Apparently, I’m still watching more Richard Donner movies, and this one I haven’t seen in years! Based on the television show from the 60s, Maverick comes to the big screen with Mel Gibson in the titular role, while the series original star, James Garner, co-stars as Marshall Zane Cooper. Jodie Foster rounds out the above the title stars, but that doesn’t stop the slew of familiar faces, cameos and supporting actors who bring this western/action/comedy to life.
Penned by acclaimed screenwriter William Goldman, the story sees Maverick trying to get to a big poker game (with some stunning location work and scenery along the way), where the winnings would amount to half a million dollars. He’s a couple thousand short of the twenty five thousand entry fee, and is looking up his old friends to collect on some IOUs.
Along the way he bumps into Cooper, and elegant (if occasionally clumsy) thief, Annabelle Bransford (Foster) – neither of whom can necessarily be trusted. But there’s more trouble in line for Brett Maverick as it seems he is being pursued by The Spaniard (Alfred Molina) who is intent on keeping Maverick from the big game.
Maverick bumps into familiar faces (watch for appearances by Lethal Weapon co-stars Danny Glover and Steve Kahan) as well as country music stars, and famed character actors such as the wonderful Graham Greene, Denver Pyle, Geoffrey Lewis, Dan Hedaya, Margot Kidder, and James Coburn. It’s a lot of fun.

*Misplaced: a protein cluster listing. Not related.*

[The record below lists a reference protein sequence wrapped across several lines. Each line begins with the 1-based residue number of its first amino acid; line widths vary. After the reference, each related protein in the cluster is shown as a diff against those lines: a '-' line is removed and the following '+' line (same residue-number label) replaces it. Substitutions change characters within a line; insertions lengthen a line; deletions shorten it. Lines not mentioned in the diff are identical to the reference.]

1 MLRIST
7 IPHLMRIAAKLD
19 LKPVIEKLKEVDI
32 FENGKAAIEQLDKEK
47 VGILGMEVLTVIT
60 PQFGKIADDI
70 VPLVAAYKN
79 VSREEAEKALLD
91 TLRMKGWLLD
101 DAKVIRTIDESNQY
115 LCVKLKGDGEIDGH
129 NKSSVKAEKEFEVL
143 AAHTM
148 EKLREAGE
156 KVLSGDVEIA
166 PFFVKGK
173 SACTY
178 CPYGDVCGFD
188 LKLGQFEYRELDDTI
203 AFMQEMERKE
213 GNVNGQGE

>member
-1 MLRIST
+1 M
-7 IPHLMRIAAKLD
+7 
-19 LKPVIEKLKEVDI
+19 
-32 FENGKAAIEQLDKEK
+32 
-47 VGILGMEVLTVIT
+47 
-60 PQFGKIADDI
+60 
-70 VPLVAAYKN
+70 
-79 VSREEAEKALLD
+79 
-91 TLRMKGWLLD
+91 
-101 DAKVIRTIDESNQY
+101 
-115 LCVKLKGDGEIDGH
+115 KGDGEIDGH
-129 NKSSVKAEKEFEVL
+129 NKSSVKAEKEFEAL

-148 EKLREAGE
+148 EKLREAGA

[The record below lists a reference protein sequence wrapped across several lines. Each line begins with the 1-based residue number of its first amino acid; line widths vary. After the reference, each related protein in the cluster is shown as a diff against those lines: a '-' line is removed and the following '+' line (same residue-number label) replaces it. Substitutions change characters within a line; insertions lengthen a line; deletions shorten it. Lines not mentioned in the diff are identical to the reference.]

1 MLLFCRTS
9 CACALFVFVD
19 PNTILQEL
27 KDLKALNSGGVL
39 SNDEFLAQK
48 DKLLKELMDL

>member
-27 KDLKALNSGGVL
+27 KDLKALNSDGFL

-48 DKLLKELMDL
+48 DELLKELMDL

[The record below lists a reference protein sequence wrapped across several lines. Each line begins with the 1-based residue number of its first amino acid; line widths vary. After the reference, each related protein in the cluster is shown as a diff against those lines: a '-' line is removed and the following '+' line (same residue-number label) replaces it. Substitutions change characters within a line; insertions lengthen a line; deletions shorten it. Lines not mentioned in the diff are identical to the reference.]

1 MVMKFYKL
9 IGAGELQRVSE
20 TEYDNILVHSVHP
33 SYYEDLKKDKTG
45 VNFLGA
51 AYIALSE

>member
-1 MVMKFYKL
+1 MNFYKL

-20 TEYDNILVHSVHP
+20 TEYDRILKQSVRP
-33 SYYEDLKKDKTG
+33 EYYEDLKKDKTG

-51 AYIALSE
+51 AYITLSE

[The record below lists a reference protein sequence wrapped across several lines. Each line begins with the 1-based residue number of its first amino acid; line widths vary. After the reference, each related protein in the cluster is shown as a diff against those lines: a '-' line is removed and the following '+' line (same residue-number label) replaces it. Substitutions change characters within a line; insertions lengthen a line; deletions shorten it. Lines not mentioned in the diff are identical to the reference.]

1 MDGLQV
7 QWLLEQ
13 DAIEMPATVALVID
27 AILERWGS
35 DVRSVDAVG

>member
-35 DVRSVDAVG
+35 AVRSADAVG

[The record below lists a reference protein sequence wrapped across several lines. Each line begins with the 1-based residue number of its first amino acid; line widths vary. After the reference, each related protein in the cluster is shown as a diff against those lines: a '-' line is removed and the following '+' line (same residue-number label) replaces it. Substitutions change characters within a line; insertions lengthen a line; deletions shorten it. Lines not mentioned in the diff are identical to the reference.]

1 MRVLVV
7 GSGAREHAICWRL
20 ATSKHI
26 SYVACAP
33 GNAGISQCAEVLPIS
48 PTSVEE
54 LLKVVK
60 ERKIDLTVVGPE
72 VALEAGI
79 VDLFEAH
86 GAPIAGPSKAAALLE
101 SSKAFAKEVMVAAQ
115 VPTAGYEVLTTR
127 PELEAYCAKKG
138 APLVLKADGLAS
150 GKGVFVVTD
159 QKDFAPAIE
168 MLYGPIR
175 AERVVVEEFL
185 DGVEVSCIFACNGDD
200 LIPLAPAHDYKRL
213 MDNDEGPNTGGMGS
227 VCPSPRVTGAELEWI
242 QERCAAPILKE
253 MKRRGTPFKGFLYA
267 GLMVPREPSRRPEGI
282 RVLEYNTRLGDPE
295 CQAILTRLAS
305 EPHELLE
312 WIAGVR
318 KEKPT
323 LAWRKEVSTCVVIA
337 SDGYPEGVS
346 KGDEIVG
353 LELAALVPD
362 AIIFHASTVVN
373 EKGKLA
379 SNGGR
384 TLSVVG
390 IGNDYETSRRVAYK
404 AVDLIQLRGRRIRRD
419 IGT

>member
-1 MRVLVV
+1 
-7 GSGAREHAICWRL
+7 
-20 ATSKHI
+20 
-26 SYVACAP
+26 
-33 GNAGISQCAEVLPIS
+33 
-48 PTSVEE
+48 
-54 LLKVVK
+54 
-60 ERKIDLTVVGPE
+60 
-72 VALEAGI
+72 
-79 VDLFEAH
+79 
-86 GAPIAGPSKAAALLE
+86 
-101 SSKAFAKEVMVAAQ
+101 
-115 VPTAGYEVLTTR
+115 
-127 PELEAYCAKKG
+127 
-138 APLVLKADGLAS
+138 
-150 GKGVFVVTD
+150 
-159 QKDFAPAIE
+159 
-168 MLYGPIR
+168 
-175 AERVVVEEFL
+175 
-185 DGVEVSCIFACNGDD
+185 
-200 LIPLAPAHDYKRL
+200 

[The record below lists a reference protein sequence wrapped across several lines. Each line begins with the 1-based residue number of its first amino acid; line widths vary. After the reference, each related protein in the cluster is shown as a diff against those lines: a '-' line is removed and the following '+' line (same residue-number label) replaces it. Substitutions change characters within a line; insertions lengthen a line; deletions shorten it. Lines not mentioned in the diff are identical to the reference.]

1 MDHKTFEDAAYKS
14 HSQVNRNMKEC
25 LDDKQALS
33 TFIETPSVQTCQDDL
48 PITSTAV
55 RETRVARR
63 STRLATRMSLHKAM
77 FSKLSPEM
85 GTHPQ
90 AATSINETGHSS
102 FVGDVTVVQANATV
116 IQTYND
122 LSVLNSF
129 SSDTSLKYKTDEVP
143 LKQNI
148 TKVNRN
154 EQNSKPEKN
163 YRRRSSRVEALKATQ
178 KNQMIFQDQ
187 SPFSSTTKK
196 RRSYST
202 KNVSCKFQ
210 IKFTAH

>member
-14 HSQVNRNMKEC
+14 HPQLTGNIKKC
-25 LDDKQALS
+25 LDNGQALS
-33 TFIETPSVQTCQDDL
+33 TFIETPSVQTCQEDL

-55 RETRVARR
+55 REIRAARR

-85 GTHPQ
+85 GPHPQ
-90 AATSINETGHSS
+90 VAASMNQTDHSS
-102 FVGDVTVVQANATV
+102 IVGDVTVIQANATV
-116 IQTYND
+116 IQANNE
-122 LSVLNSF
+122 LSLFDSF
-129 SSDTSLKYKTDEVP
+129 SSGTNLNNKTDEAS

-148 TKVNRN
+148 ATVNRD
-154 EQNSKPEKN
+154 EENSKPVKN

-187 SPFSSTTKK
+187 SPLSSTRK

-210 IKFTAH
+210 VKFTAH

The story is sharp and funny, with Gibson providing a running internal monologue that works perfectly for the tone of the film.
The film not only pays homage to the series, westerns and comedies, but to some classic stunts as well and it all combines to crowd pleasing effect. Putting Gibson, Foster and Garner together is a joy, watching them play off of one another, and once again, there’s an effortlessness to the banter, and the interactions, that make the moments seem natural and unrehearsed.
Like I had mentioned, I hadn’t watched this one in years, probably not since the turn of the century. I remember greatly enjoying it when it first came out, but never really revisiting it. And that’s too bad, because it’s really very enjoyable, subverting expectations of characters, and situations, and just having fun with established western tropes.
Sure, the further the film progresses the more country music is shoehorned into it, they had a soundtrack to release after all, and most of those who had songs on the album make appearances at various points in the film. None of it detracts from the experience however, and it still plays like an enjoyable escapade that shows that comedy, western, and action can be combined into one enjoyable confection. Even if I had forgotten about it for years.
So deal me in for this one… (again).